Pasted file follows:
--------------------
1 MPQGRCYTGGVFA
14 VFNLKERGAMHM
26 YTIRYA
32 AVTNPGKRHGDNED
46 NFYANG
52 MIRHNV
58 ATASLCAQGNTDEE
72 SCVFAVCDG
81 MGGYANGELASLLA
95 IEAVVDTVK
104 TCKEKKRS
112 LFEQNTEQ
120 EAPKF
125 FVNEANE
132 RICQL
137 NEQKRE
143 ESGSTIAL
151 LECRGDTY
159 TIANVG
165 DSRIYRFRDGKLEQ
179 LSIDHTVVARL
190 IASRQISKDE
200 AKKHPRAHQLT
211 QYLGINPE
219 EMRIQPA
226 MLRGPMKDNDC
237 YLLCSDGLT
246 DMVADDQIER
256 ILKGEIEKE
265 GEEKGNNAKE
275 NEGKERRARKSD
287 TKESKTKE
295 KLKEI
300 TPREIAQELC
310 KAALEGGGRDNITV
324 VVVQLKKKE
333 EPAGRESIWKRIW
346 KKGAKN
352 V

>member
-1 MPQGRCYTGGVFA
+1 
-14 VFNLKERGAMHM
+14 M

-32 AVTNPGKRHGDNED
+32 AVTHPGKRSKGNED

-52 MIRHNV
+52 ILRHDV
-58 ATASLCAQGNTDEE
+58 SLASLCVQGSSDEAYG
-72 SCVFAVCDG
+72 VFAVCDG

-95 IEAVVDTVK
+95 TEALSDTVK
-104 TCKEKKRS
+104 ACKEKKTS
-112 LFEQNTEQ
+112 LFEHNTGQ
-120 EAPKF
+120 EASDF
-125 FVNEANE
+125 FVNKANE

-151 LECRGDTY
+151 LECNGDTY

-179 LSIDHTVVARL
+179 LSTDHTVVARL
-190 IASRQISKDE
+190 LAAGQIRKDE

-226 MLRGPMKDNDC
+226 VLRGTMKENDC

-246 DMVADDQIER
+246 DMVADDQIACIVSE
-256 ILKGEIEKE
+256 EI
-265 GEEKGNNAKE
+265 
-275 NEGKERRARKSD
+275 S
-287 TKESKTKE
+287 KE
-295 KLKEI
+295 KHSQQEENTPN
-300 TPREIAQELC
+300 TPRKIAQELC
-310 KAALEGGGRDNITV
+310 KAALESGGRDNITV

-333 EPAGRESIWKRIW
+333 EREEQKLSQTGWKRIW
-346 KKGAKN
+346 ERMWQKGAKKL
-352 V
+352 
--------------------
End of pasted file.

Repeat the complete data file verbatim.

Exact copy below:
1 MPQGRCYTGGVFA
14 VFNLKERGAMHM
26 YTIRYA
32 AVTNPGKRHGDNED
46 NFYANG
52 MIRHNV
58 ATASLCAQGNTDEE
72 SCVFAVCDG
81 MGGYANGELASLLA
95 IEAVVDTVK
104 TCKEKKRS
112 LFEQNTEQ
120 EAPKF
125 FVNEANE
132 RICQL
137 NEQKRE
143 ESGSTIAL
151 LECRGDTY
159 TIANVG
165 DSRIYRFRDGKLEQ
179 LSIDHTVVARL
190 IASRQISKDE
200 AKKHPRAHQLT
211 QYLGINPE
219 EMRIQPA
226 MLRGPMKDNDC
237 YLLCSDGLT
246 DMVADDQIER
256 ILKGEIEKE
265 GEEKGNNAKE
275 NEGKERRARKSD
287 TKESKTKE
295 KLKEI
300 TPREIAQELC
310 KAALEGGGRDNITV
324 VVVQLKKKE
333 EPAGRESIWKRIW
346 KKGAKN
352 V

>member
-1 MPQGRCYTGGVFA
+1 
-14 VFNLKERGAMHM
+14 M

-32 AVTNPGKRHGDNED
+32 AVTHPGKRSKGNED

-52 MIRHNV
+52 ILRHDV
-58 ATASLCAQGNTDEE
+58 SLASLCVQGSSDEAYG
-72 SCVFAVCDG
+72 VFAVCDG

-95 IEAVVDTVK
+95 TEALSDTVK
-104 TCKEKKRS
+104 ACKEKKTS
-112 LFEQNTEQ
+112 LFEHNTGQ
-120 EAPKF
+120 EASDF
-125 FVNEANE
+125 FVNKANE

-151 LECRGDTY
+151 LECNGDTY

-179 LSIDHTVVARL
+179 LSTDHTVVARL
-190 IASRQISKDE
+190 LAAGQIRKDE

-226 MLRGPMKDNDC
+226 VLRGTMKENDC

-246 DMVADDQIER
+246 DMVADDQIACIVSE
-256 ILKGEIEKE
+256 EI
-265 GEEKGNNAKE
+265 
-275 NEGKERRARKSD
+275 S
-287 TKESKTKE
+287 KE
-295 KLKEI
+295 KHSQQEENTPN
-300 TPREIAQELC
+300 TPRKIAQELC
-310 KAALEGGGRDNITV
+310 KAALESGGRDNITV

-333 EPAGRESIWKRIW
+333 EREEQKLSQTGWKRIW
-346 KKGAKN
+346 ERMWQKGAKKL
-352 V
+352 